The news is of course welcome, not only for the struggling nightlife makers but also for hungry party-goers that have been starved of their favorite activity. We feel you. But they don’t come without some concerns.
photo: Tadeo Cern.
One of the major qualities of Berlin is that it never stops coming up with disused old breweries, factories, or power stations that all of a sudden get a new lease on life as event and exhibition spaces. These places are usually massive and thanks to that the things that can happen here can go so far beyond what’s possible in a small gallery in Mitte.
That’s why we are so excited to see what the LOST ART Festival will come up with at their latest edition that will happen on September 24-26, 2021. They are using 6000 square meters of industrial halls of the old powerhouse in Reinickendorf to present the work of 80 artists in a 48h long art happening. A 1km long route through 24 dark rooms will create an ambiance of mystery and surprise. And you know we love a good surprise in the dark 😉
With our recent Hangout event with Soundboks, we already got a taste of what it means to bring our own community back together this summer. And let me tell you, it was about time – because it felt damn good! We really missed just being together without a worry in the world and just enjoying ourselves with some laughs, good drinks, and dancing.
With their new event series On The Map, Soundboks wants to continue to make this happen for all the different communities around the artists and makers of the city. And by city I’m not only talking about Berlin, this year they are also expanding their activities to Hamburg and Stuttgart. And being a speaker brand what is most important to them is of course the music. So they invited some of the most talented rising talents to perform and invite their fan communities to come together for a good time. These events are made for those artists that couldn’t perform and those locations that couldn’t open during the pandemic – it’s time to bring them back on the map.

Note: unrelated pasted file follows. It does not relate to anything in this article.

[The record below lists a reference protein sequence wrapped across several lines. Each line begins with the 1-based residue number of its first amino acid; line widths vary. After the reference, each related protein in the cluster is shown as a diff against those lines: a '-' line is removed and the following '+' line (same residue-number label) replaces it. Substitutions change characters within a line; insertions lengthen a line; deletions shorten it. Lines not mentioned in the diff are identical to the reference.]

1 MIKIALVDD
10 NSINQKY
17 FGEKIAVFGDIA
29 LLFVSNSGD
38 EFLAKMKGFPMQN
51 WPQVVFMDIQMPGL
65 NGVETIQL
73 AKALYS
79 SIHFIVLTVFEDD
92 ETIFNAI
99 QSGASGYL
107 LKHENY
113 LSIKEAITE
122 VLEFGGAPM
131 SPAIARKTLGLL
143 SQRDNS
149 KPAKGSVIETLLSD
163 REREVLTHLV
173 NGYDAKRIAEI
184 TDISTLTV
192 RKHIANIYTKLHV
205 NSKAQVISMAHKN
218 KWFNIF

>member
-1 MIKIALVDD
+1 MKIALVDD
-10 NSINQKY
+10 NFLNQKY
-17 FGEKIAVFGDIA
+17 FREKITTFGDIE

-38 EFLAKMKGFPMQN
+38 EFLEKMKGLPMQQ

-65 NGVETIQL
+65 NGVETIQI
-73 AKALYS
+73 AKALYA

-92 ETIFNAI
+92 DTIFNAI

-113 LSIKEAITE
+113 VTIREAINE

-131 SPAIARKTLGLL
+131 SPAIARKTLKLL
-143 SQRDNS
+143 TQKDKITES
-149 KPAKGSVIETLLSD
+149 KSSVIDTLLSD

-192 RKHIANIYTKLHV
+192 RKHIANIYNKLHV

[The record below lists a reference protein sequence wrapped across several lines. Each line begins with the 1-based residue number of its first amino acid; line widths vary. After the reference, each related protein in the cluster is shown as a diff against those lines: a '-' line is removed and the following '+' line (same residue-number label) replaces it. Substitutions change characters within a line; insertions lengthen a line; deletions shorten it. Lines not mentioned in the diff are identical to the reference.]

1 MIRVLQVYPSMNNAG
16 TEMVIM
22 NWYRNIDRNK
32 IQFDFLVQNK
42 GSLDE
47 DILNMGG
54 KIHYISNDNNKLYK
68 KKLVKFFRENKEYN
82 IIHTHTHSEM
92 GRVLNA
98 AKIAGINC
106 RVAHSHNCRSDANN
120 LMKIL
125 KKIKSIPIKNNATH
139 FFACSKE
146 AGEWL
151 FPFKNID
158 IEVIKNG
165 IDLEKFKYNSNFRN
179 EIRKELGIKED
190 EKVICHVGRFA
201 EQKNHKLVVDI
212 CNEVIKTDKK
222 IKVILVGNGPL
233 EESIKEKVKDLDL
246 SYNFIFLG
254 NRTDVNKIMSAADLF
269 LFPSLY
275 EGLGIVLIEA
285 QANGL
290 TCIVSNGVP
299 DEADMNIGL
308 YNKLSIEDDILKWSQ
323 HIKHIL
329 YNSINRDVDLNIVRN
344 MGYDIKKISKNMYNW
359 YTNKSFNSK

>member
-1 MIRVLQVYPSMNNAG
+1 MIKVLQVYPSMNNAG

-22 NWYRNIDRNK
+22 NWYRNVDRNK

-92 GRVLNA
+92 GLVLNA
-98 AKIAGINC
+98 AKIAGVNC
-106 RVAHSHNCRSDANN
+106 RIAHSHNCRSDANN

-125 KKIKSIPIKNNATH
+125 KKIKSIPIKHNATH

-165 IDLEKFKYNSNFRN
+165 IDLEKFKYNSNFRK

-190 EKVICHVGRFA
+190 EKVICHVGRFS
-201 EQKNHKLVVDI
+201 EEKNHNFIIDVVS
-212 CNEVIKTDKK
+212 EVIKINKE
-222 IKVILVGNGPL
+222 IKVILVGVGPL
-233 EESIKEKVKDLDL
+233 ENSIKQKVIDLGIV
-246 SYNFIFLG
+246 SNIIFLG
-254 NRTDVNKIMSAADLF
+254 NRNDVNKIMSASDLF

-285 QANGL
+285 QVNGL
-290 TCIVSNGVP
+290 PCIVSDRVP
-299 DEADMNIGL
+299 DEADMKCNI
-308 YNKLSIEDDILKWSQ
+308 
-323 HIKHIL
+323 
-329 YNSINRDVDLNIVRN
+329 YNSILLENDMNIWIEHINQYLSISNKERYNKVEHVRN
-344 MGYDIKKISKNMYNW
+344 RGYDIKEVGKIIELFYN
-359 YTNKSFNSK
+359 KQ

It feels like Berlin’s nightlife has been on hold for so long now, we can’t even remember how a club looks and smells on the inside. While the few clubs blessed with an outdoor area are shyly and quietly hosting some open-air parties this summer giving at least a small part of Berlin clubbers a bit of dancefloor magic, the majority of clubs that only have indoor dancefloors (which are about 75%) are now shut down for over a year.
Of course, this has totally created an imbalance. For the clubs, because those that don’t have the luxury of outdoor space are clearly at a disadvantage here, but also for clubbers because since there are so few options for legal parties that many organizers decided to keep their events on the low, or even if they publicly announce them, tickets sell out within hours which leaves many willing ravers without access to all the fun. This, too, seems pretty unfair.
Following our concert event with Lie Ning last year at Hallesches Haus, we got together again with Danish speaker brand Soundboks last week for one of their Hangout Berlin sessions and hosted a small secret iHeartBerlin gathering where we invited our current and previous team members and friends to have a good time together.
It was our first event this year, and boy, have we been starving for something like that. It was the first time in a year that we had the whole crew together in one place and it just felt great to finally meet everyone again. We’re super happy that Soundboks made this happen for us.
If we can’t dance in Berlin clubs, at least we can watch a documentary about clubbing there, right? With the corona regulations operating a club has become really difficult and this is threatening the one thing that has put Berlin on the map worldwide in the last couple of decades. While everything is back open again after the endless lockdown, clubs are still the one type of place that is still not allowed to open. It’s not that that is not understandable – but it doesn’t make it any better or fair for the people behind it.
The new documentary Clubkultur by filmmakers Leonie Gerner and Andrea Schumacher for Hauptstadt.tv shines a light on the importance of the Berlin club scene with various interviews with club owners, nightlife artists, DJs, and musicians, but also politicians and the Berlin Clubcommission. We also get to see a lot of footage from some wild Berlin nights that make us super nostalgic and that feel like they are from a distant time decades in the past.